thing to die.” Explaining how she endured many hardships living in poverty in Mexico before coming to America, he said his Grandma always personified this quote, and lived as an example of how much one can achieve if they never lose hope. 

“In the same way as I see my Grandma as a beacon of hope, many people worldwide look towards Rotary in the same light, regardless of how hopeless a situation might feel,” said Vas Dinis.

Rotarians help fight diseases, promote peace in the world, and support education.

Since 1979, Rotary’s “Global Polio Eradication Initiative,” has raised more than $2.1 billion to help vaccinate the poor against polio to decrease polio cases on the globe by 99.9 percent worldwide, Vas Dinis noted in his speech.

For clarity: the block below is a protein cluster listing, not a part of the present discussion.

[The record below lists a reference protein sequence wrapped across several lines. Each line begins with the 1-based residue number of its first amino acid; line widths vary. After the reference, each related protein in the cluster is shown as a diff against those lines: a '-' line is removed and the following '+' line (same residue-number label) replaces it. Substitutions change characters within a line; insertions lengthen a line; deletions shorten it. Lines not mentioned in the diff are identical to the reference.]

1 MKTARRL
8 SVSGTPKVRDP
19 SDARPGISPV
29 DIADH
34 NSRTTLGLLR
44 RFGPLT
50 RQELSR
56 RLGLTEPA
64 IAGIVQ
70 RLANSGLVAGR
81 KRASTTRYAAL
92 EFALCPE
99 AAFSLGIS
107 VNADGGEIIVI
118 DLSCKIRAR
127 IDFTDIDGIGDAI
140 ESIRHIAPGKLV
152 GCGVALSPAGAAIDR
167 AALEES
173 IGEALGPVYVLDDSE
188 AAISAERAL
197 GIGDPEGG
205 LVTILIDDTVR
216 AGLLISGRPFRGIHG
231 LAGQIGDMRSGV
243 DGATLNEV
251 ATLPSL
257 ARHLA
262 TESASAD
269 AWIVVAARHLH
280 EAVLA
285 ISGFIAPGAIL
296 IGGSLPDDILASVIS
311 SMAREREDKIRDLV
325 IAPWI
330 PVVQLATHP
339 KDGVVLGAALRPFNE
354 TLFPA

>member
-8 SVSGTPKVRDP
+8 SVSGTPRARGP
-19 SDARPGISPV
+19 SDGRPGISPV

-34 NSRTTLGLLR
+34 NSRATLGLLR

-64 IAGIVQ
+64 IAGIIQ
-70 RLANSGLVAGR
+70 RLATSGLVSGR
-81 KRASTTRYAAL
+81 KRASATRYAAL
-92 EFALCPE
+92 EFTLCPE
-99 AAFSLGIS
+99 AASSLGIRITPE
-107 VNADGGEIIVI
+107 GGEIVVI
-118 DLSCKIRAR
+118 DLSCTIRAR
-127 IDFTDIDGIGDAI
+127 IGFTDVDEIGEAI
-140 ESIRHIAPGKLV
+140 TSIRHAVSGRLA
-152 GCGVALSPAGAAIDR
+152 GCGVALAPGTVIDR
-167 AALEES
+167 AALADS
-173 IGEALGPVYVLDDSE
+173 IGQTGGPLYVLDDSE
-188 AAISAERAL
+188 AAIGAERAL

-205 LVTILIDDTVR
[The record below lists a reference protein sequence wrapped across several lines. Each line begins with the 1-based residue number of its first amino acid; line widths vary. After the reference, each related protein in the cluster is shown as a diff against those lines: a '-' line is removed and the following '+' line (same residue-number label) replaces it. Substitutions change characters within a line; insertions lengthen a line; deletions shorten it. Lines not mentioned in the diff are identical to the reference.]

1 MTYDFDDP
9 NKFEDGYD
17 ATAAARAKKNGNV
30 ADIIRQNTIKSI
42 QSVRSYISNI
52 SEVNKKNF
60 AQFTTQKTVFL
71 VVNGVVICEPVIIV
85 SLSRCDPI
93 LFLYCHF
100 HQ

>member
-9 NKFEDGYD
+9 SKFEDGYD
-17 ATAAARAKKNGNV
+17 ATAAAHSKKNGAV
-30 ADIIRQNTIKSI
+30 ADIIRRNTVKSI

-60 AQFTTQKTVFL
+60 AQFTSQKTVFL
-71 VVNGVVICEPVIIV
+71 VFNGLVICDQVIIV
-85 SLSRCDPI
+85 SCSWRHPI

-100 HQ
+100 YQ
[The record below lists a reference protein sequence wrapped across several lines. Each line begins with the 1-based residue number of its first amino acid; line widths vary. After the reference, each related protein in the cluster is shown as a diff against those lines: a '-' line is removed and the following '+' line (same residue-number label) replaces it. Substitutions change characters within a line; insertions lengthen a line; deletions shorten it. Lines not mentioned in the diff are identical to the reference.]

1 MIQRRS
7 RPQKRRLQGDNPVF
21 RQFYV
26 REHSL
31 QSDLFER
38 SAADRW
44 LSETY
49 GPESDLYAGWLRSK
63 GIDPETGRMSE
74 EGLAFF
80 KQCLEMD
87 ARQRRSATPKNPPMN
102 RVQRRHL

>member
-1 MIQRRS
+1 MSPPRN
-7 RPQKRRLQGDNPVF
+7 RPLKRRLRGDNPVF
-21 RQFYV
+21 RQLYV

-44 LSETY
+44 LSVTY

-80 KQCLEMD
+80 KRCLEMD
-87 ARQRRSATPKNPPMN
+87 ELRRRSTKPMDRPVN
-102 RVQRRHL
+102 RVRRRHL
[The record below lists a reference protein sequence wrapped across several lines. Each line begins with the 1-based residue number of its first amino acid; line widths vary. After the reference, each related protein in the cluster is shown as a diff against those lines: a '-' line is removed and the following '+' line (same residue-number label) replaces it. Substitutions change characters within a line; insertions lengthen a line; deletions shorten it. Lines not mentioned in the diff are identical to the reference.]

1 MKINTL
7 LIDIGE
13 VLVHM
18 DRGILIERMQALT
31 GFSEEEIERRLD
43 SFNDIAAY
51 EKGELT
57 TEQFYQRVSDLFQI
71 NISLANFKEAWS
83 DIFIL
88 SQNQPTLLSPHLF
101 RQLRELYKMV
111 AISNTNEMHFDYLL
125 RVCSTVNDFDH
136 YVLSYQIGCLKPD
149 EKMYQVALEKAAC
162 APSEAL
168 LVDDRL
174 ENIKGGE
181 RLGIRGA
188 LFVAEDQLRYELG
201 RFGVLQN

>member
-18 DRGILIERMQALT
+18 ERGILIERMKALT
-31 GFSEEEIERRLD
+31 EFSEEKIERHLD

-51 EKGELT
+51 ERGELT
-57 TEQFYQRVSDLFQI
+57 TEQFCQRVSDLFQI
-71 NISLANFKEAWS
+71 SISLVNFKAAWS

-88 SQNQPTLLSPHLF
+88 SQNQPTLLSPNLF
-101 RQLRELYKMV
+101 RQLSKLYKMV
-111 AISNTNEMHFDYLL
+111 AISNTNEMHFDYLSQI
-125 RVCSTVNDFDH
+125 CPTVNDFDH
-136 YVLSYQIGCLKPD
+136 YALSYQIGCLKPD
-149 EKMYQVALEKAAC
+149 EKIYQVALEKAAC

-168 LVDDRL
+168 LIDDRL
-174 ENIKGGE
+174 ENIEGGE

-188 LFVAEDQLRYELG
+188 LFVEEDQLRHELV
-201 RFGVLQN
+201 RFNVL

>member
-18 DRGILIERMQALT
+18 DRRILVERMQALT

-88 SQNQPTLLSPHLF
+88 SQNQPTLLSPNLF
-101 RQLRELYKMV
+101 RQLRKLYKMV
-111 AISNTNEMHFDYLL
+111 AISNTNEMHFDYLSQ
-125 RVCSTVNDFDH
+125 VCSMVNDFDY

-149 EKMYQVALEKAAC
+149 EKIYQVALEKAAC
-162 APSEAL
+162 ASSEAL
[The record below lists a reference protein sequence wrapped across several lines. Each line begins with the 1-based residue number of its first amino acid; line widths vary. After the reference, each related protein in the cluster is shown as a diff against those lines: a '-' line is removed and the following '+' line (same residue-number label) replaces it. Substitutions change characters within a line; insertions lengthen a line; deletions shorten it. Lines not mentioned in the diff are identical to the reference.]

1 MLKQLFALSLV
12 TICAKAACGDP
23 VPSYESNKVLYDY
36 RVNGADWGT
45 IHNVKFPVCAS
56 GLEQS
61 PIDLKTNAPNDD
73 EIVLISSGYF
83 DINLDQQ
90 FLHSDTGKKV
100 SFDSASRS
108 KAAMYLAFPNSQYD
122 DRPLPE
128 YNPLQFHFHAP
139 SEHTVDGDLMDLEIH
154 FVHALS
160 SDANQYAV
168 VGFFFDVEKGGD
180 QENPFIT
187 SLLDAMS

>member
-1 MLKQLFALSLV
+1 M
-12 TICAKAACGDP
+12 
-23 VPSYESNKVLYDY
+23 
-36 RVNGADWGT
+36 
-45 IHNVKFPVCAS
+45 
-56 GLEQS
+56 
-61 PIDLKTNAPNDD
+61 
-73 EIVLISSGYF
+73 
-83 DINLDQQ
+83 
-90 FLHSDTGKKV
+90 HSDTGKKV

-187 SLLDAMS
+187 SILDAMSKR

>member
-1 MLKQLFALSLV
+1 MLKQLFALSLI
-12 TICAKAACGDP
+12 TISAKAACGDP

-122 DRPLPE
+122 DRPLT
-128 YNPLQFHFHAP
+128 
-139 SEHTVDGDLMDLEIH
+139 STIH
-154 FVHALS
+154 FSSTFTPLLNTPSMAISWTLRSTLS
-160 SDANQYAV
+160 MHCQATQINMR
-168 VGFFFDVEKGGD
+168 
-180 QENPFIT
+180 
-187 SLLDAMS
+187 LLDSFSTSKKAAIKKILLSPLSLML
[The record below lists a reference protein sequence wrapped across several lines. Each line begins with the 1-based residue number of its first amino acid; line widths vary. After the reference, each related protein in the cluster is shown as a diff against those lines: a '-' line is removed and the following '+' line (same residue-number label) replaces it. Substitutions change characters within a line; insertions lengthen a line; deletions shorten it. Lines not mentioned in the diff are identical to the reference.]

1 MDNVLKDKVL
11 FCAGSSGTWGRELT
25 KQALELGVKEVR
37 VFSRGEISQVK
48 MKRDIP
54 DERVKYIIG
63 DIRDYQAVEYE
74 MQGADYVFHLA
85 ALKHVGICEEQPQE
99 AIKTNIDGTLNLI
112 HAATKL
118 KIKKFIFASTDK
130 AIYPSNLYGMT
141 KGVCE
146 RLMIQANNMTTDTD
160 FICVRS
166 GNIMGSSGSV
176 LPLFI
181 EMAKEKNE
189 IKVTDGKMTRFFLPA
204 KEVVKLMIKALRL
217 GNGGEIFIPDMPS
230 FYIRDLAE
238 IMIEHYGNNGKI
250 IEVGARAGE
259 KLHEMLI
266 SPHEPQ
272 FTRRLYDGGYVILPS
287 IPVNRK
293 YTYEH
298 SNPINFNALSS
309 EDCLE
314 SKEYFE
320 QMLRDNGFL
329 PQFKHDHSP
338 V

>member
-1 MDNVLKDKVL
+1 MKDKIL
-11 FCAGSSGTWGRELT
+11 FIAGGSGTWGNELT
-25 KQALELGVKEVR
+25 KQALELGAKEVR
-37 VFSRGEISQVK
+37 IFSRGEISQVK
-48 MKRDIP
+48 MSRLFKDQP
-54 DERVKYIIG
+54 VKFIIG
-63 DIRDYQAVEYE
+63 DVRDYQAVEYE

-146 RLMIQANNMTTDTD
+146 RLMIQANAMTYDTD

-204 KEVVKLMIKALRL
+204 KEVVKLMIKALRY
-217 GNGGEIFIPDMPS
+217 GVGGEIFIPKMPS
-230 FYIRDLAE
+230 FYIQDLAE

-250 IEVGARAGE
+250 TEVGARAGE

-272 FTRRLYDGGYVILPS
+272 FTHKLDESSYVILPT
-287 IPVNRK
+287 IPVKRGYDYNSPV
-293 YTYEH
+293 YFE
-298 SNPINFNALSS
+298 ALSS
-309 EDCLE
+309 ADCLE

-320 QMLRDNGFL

He also pointed out how Rotarians have partnered with the Global Partnership for Education, to create lifelong learning opportunities for poor children in Kenya.

“My hope is to pursue a higher education in the field of engineering and obtain a degree at a

prestigious institute, so that one day, I may be able to do my part in helping the world, just as I’ve seen Rotary help the world. Rotary has given me and many of my peers hope that plans like mine can become a reality.”

Vas Dinis will be attending a Rotary Youth Leadership Awards conference.

“Although the future is uncertain, one thing that I hope to do is leave my community, and the world a better place.”

Yurianna L. Garcia

Yurianna L. Garcia explained how she has grown up with the dream of becoming an architect or defense attorney through hard work but said “as I have grown older, I have realized that many children around the world do not have the same privilege of constructing their own future, because enduring the cruel conditions of poverty, injustice, and warfare have already constructed it for them.”

She focused on Rotarians’ advocating for peace in the world.